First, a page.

First student to enroll in the first nurse training school at the New England Hospital for Women and Children in 1872; graduated in 1873 (6 years before Mary E. Mahoney).
As night superintendent in the Bellevue Hospital Training School in New York, she created the first system for charting and maintaining medical records – a model that was widely adopted in the United States and England.
Eager to expand her nursing knowledge, she went to England to study at St. Thomas’ Hospital in London, where she met Florence Nightingale.
First president of the American Society of Superintendents of Training Schools in 1894.
Established the first nurse training program in Japan in 1885 and supervised the school at the Doshisha Hospital in Kyoto for five years.
Her commitment to the education (not the training) of nurses became the foundation for the development of modern nursing education.
After working for 15 years at the New England Hospital for Women and Children as a janitor, cook and washer woman, was admitted to the hospital’s training program for professional nurses, becoming the first African-American licensed nurse in 1879.
Worked as a private nurse until 1911.
Joined the Nurses Associated Alumnae of the United States and Canada (NAAUSC), which later became known as the American Nurses Association (ANA) in 1896.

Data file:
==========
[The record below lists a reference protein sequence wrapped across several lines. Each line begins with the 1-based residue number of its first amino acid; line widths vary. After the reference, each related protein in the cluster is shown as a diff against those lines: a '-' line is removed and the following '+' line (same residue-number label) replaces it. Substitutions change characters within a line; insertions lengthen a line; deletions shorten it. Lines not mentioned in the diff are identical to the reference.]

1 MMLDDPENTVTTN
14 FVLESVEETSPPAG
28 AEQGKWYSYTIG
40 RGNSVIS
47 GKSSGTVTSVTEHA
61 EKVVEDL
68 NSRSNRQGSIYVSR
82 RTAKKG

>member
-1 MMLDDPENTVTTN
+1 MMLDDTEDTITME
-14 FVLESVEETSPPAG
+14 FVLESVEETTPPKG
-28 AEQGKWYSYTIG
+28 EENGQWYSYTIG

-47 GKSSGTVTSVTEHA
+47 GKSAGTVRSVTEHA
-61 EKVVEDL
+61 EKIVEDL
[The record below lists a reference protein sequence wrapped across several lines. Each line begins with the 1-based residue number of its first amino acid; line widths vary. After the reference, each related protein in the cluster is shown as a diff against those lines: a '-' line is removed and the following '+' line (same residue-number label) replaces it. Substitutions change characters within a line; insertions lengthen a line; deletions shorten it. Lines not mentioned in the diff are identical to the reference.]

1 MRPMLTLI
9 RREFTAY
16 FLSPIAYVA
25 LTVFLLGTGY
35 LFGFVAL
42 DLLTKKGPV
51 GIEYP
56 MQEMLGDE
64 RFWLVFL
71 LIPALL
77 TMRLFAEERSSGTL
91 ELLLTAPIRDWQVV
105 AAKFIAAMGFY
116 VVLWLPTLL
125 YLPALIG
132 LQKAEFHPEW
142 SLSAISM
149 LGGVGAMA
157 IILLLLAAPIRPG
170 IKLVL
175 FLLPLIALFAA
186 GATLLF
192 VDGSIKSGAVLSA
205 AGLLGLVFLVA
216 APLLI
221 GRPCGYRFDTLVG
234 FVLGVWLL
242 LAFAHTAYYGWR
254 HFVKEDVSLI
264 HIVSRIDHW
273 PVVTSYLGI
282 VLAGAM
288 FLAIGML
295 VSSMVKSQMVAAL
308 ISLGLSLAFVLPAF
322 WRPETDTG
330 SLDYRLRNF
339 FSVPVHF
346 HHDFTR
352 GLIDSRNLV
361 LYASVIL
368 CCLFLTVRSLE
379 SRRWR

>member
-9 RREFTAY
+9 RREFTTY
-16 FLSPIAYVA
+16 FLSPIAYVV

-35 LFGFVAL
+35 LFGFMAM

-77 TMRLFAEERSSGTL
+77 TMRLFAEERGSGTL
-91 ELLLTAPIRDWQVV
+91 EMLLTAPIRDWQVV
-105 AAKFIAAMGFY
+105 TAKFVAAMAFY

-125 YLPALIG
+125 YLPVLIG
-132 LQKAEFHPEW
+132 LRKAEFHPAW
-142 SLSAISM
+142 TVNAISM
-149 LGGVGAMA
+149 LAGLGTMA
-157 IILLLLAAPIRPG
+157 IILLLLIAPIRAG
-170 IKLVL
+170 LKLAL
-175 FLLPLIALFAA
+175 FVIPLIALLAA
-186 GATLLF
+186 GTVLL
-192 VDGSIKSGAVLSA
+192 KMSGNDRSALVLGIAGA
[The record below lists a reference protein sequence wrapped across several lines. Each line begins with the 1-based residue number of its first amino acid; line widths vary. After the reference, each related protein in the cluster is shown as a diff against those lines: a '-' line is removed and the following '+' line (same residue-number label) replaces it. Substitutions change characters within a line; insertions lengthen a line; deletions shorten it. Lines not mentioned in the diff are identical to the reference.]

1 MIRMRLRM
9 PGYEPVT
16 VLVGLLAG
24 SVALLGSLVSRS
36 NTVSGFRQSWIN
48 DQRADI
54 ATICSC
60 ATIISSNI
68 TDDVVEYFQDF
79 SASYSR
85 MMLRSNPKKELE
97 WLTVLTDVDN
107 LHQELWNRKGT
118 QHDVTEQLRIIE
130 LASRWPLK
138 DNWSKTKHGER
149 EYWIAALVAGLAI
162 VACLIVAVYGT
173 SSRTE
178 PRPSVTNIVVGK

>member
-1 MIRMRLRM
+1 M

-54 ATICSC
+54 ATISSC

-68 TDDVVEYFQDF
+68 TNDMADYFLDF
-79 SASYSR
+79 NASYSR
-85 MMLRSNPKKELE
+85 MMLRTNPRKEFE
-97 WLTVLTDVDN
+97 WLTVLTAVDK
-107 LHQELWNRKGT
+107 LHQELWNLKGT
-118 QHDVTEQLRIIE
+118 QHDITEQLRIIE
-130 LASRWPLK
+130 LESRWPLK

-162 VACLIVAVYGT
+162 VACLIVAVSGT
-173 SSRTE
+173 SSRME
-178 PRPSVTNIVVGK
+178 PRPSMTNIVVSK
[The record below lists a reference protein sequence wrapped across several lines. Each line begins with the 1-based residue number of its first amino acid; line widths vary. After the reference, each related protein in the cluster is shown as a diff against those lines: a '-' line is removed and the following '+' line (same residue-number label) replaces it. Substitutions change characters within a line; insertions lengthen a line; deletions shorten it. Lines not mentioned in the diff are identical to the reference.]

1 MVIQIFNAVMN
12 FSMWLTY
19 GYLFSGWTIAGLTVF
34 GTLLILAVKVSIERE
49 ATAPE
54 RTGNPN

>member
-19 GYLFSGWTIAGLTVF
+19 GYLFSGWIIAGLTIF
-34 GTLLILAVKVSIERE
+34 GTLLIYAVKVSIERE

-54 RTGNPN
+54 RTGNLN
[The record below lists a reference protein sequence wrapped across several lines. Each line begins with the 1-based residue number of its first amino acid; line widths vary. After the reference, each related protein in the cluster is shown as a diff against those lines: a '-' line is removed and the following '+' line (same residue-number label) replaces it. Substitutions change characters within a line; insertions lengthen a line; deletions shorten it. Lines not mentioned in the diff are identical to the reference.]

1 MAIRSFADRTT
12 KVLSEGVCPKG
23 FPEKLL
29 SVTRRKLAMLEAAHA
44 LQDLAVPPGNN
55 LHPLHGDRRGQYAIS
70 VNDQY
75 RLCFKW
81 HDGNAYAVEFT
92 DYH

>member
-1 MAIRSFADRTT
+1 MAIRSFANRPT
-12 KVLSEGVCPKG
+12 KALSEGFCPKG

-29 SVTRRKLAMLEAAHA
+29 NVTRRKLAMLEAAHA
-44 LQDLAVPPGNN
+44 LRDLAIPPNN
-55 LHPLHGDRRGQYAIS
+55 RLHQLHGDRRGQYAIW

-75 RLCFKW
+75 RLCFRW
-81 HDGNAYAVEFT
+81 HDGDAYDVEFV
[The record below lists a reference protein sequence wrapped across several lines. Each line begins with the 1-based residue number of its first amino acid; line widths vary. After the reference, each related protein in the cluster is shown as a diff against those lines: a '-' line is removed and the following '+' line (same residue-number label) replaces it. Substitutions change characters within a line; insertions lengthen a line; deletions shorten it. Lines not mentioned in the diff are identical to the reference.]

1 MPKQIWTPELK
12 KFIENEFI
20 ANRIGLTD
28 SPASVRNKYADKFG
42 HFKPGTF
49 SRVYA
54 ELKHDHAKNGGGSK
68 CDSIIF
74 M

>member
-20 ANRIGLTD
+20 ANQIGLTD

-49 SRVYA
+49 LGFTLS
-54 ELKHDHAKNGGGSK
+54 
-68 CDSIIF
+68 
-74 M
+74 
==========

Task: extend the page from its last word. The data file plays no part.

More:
Because of ongoing discrimination against African-American nurses, she co-founded the National Association of Colored Graduate Nurses (NACGN) in 1908 to advocate for the rights of African-American nurses.
After the 19th Amendment was ratified in August 1920, Mahoney was among the first women who registered to vote in Boston.
Tireless commitment to the advancement of the nursing profession and the advancement of Black and other minority nurses.
CREDIT: Howard University photo CAPTION: Dr. M. Elizabeth Carnegie.
First Black nurse to serve on a board of a state nursing association (Florida State Nurses Association).
Founded the four-year nursing program at Hampton University in 1943, and then from 1945 to 1953, she was dean of Florida A&M University’s School of Nursing (both historically Black Universities).
Took personal stands against discrimination early in her career — refused to ride in the freight elevator at Florida State Nursing meetings; insisted on being addressed by her title (as were all White nurses) at a time when Black nurses were only addressed as “Nurse” (not as “Miss Carnegie” or any other title).
Longtime member of the American Association for the History of Nursing; unfailingly alerted members to the contributions of African American nurses on any topic under discussion.